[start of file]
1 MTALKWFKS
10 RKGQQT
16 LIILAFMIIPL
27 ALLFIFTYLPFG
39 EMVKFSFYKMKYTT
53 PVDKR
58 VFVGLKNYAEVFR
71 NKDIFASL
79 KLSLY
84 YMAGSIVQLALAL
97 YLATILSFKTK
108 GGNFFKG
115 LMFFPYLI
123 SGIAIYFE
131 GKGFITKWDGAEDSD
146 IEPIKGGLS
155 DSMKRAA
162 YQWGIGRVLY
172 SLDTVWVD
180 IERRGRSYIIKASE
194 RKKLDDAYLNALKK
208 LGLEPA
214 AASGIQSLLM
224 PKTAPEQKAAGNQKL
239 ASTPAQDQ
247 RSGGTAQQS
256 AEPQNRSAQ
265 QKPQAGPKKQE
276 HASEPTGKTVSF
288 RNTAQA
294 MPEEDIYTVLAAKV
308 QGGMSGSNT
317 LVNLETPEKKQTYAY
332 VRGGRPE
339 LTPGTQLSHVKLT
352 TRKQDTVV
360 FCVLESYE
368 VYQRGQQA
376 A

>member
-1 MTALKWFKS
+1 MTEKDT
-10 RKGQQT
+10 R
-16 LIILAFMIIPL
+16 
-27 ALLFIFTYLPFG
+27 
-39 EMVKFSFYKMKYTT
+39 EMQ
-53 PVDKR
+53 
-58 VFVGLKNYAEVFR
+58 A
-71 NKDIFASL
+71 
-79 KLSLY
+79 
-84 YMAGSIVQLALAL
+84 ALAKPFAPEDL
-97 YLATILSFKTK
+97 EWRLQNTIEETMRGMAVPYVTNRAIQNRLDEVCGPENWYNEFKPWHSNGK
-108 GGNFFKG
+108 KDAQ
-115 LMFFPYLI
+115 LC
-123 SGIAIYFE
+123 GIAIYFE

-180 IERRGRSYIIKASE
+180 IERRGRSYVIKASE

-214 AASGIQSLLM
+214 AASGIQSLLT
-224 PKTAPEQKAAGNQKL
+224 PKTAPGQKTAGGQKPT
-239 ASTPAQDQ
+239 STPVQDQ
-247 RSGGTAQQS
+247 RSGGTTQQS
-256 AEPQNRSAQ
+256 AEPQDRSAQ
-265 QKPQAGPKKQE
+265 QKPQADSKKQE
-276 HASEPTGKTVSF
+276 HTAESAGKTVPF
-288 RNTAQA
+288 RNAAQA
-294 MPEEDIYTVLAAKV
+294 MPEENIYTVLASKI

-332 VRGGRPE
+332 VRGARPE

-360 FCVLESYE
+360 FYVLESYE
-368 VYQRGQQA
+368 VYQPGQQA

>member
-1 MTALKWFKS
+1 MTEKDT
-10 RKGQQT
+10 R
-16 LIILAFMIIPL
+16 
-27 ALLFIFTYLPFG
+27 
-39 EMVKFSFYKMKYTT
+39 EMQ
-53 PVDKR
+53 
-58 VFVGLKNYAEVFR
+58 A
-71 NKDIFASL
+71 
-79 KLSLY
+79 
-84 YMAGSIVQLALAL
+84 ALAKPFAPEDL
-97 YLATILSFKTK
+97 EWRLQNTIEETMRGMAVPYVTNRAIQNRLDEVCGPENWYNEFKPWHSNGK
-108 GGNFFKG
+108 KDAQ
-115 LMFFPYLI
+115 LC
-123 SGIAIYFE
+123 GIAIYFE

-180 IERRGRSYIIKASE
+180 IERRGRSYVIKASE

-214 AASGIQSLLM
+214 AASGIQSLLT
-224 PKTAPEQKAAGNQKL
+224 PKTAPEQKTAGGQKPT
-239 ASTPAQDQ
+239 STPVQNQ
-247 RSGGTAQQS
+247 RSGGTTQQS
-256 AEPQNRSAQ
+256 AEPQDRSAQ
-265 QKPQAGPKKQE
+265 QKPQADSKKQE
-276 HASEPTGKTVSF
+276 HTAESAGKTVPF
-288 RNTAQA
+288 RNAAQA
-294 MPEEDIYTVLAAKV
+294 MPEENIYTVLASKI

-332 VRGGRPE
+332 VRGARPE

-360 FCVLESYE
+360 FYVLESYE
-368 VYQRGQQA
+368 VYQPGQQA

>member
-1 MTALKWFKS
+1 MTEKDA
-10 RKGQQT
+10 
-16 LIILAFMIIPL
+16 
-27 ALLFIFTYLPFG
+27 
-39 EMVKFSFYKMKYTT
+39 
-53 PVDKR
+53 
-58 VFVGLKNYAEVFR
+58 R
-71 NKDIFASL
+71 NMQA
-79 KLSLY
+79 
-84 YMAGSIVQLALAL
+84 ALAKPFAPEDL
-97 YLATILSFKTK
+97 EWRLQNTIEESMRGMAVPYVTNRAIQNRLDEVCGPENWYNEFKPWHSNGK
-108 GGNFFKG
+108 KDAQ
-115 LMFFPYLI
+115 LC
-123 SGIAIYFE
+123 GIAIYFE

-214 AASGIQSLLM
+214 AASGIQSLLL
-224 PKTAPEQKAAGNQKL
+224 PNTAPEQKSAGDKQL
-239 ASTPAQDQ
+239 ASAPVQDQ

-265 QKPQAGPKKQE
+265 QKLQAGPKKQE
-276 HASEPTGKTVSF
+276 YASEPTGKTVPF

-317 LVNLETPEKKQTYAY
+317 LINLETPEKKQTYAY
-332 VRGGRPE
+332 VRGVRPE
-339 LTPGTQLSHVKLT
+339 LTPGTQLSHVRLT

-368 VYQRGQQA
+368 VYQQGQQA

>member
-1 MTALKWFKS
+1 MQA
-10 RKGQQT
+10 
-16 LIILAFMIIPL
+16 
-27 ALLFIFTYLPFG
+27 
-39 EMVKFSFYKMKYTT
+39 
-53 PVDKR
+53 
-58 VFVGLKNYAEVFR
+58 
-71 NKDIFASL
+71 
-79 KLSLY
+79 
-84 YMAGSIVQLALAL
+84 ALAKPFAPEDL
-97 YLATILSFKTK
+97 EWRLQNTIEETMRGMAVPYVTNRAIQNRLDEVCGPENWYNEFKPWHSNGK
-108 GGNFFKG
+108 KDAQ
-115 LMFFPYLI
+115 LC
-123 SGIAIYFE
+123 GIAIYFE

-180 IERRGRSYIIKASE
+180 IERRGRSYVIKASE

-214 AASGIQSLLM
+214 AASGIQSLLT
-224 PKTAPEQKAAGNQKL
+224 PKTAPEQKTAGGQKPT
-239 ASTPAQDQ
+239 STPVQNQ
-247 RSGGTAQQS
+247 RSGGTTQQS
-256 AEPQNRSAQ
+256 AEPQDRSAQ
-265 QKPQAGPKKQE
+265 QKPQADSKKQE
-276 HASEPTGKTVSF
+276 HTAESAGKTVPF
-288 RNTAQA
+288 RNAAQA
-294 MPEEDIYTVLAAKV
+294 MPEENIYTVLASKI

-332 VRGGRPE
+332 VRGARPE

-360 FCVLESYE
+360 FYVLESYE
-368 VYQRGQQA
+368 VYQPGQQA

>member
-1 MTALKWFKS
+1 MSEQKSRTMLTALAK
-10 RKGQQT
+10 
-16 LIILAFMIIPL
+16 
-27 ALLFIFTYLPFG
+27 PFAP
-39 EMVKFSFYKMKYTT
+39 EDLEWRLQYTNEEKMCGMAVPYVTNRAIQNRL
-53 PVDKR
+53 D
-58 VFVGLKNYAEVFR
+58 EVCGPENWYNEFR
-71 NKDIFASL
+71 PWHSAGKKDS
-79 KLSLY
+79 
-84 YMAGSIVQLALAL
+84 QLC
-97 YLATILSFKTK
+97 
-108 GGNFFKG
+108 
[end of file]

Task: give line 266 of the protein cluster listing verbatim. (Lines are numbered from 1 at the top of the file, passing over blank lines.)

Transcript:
+58 EVCGPENWYNEFR